Third, the most likely interpretation in my opinion is that the word “sanctified” in this passage does not refer to internal moral purification from sin but has in view the notion of being set apart or consecrated. We must remember that words such as this mean different things in different contexts. For example, during the time of the Old Testament the people of Israel could become externally “defiled” and thus unable to participate in the ceremonies of worship. In order to be included with those who worshipped Yahweh, it was necessary that they be “cleansed” with the “blood of goats and bulls.” They needed to be sprinkled “with the ashes of a heifer.” In this way they were “sanctified,” not in the sense that they were internally or spiritually cleansed or forgiven of their sins, but in the sense of being made fit for participation in Israel’s ceremonial rituals. 

Many of those who were “sanctified” in this sense were unbelievers. They were not born again. We see this in Hebrews 9:13-14 – “For if the blood of goats and bulls, and the sprinkling of defiled persons with the ashes of a heifer, sanctify for the purification of the flesh, how much more will the blood of Christ, who through the eternal Spirit offered himself without blemish to God, purify our conscience from dead works to serve the living God.”

In saying these people were “sanctified” he isn’t saying they were saved. He is telling us that they were externally or ceremonially cleansed and thus qualified to join with God’s people in worship. They were thus “set apart” but not saved

We see this same word translated “sanctified” used in 1 Corinthians 7:14 in much the same way: “For the unbelieving husband is made holy [sanctified] because of his wife, and the unbelieving wife is made holy [sanctified] because of her husband. Otherwise your children would be unclean, but as it is, they are holy [sanctified].” These unbelievers are not “saved” simply because they are married to a Christian. And neither are their children. But they are set apart and come under the umbrella of those blessings, so to speak, that exist wherever a true child of God is found. They are exposed to unique privileges and the consistent proclamation of gospel truth. Living daily in such close union with a believer brings to the unbeliever a knowledge and experience of gospel blessings that other unbelievers do not experience. But they are still unbelievers, as 1 Corinthians 7:16 indicates – “For how do you know, wife, whether you will save your husband? Or how do you know, husband, whether you will save your wife?”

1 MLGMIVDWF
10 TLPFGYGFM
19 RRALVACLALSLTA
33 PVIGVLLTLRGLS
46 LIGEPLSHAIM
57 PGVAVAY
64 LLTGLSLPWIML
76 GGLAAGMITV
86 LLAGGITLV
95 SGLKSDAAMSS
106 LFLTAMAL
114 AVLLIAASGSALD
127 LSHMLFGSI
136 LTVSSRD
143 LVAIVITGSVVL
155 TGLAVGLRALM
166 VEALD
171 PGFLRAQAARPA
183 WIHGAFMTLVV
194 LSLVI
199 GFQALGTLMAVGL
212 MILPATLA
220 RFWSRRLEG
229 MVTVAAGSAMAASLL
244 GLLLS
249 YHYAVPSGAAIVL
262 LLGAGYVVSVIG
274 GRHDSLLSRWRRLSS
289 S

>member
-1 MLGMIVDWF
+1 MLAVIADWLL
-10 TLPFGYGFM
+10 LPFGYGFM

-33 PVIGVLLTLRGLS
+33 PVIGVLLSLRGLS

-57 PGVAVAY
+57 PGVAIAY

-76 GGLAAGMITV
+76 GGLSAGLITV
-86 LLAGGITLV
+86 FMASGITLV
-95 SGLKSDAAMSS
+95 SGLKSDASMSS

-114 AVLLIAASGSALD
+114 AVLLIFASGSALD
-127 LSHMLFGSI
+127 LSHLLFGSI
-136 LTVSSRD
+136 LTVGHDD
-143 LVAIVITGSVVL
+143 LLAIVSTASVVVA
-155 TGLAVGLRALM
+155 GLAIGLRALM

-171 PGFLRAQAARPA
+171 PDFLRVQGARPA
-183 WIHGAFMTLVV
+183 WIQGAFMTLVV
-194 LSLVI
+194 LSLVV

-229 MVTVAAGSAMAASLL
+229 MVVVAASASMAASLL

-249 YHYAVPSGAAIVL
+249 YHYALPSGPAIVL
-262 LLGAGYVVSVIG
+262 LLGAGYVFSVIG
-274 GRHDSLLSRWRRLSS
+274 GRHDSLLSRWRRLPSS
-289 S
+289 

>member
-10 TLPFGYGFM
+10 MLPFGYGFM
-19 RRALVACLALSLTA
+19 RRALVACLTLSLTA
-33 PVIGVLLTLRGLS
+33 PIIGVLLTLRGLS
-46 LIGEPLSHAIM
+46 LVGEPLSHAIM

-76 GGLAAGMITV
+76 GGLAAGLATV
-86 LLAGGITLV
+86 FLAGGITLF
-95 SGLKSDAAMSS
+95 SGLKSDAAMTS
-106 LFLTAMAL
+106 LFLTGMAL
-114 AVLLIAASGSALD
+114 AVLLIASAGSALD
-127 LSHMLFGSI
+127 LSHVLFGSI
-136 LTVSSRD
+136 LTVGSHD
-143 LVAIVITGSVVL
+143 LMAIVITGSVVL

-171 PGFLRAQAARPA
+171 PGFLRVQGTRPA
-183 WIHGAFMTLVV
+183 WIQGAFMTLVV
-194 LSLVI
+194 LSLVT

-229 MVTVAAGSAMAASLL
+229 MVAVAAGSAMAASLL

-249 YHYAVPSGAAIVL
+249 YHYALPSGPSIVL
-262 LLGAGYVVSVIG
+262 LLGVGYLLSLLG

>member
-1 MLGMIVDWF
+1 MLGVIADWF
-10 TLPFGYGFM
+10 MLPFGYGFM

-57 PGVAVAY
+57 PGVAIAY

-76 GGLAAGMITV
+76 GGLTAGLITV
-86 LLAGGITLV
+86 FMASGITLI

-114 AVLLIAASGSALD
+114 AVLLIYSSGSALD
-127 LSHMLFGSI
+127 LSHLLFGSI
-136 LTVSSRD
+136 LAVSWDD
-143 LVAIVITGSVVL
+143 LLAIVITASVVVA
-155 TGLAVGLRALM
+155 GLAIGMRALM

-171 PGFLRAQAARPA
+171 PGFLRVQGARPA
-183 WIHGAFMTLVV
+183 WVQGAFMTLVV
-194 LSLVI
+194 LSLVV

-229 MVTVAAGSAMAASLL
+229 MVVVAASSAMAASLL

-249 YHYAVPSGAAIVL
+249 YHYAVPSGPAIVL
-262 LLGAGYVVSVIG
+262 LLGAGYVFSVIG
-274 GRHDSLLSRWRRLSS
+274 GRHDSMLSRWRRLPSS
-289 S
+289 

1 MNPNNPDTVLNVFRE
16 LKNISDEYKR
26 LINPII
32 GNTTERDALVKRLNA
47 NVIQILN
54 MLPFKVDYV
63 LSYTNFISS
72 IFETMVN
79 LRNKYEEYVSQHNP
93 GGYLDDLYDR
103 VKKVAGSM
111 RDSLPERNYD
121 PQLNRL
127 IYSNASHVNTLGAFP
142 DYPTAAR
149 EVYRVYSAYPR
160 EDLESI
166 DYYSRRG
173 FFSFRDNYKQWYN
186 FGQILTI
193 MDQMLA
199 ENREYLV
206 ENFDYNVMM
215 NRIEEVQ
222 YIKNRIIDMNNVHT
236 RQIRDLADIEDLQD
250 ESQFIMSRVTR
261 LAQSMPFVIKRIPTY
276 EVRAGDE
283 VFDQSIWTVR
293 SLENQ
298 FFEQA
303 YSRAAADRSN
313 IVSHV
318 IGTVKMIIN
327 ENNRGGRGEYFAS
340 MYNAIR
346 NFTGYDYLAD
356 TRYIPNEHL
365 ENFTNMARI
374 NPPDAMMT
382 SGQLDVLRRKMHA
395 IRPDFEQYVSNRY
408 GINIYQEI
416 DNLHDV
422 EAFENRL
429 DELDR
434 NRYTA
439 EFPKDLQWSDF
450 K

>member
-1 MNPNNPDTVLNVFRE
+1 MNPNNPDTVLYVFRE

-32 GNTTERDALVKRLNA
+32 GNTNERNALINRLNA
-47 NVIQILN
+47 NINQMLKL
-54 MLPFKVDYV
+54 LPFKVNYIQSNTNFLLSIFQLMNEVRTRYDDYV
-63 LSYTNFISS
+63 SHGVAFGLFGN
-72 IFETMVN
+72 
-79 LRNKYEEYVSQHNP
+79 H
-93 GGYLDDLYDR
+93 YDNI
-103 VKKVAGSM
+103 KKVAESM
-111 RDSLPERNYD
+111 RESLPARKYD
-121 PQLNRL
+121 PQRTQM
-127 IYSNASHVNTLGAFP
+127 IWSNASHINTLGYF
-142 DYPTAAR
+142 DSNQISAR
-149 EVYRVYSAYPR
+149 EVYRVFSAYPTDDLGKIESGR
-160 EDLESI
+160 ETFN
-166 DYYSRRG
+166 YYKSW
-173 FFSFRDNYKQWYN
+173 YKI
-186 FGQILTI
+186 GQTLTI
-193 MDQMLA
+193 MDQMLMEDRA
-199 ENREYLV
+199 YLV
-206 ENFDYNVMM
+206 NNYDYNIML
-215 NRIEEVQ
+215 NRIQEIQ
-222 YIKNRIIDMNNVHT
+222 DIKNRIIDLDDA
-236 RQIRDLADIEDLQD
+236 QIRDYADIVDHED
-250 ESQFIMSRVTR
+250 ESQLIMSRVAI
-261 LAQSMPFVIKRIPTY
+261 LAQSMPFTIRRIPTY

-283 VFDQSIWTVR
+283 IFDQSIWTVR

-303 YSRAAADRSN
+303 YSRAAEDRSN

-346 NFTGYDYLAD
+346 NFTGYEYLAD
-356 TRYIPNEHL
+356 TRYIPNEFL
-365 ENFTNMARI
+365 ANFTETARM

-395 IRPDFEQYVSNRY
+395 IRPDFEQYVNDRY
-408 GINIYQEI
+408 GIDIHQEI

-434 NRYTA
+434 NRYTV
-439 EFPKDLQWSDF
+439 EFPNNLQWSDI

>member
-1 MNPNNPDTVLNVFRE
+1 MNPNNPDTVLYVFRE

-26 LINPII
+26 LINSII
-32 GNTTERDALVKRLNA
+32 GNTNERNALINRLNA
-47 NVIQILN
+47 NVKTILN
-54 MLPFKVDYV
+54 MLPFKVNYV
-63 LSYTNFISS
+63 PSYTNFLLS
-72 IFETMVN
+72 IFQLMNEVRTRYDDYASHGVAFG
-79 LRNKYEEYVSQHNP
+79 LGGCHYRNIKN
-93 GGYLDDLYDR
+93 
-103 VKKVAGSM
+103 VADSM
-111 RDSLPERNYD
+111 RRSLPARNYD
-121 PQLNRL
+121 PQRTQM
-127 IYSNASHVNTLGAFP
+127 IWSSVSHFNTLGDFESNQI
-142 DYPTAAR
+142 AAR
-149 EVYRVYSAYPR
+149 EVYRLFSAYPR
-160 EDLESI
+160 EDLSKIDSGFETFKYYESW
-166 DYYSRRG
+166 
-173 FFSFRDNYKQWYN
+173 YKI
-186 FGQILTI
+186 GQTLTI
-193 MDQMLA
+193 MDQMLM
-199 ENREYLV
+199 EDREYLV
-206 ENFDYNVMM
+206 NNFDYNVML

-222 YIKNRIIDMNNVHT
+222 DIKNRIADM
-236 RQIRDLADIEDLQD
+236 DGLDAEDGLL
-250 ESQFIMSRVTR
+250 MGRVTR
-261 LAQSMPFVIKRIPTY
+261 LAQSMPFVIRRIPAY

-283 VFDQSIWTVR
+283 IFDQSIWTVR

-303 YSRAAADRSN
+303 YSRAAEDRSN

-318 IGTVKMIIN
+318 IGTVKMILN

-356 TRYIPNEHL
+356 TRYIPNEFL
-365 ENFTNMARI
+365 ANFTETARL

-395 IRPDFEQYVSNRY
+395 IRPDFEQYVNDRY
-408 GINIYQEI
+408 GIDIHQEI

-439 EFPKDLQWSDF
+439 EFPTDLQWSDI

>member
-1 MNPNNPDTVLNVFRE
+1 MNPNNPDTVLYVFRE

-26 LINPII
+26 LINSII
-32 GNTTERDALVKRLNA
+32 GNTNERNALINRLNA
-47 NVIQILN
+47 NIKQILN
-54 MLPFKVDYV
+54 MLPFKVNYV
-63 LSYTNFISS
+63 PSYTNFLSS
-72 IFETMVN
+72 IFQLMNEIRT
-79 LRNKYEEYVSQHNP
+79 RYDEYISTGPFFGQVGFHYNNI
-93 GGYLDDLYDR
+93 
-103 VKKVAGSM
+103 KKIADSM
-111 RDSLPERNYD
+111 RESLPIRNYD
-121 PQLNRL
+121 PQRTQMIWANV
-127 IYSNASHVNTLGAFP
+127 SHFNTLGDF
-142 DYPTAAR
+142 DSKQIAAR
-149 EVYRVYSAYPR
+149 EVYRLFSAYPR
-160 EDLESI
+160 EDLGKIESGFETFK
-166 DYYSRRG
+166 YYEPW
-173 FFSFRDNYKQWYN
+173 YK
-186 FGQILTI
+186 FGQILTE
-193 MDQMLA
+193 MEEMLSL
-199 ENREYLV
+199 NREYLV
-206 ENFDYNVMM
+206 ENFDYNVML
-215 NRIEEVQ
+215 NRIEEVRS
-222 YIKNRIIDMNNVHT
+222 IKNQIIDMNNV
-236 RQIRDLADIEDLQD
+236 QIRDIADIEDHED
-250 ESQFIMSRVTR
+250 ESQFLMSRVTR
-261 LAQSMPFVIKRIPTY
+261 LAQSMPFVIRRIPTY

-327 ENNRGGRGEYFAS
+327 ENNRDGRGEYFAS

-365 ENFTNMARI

A somewhat similar use of the word “sanctified” is found in 1 Timothy 4:5. There Paul says of food and drink that if it is received with thanksgiving “it is made holy [sanctified] by the word of God and prayer.” That is to say, you shouldn’t regard food as defiling and inedible. Rather, it is set apart by God for a good purpose, namely, to be eaten with joy and thanksgiving. 

When non-Christians who claim to be Christians join us here at Bridgeway and sing songs of praise and hear the Word of God preached and listen intently as we pray and even partake of the Lord’s Supper (although they shouldn’t), they are made the recipients of a great blessing. It doesn’t mean they are saved. We hope they will respond in faith and receive the forgiveness of sins, but they may not. But in either case they are granted an incredible privilege of joining with Christians in worship and are thus exposed to spiritual blessings that we hope and pray will lead them to trust Christ for salvation. In this sense they are “sanctified.”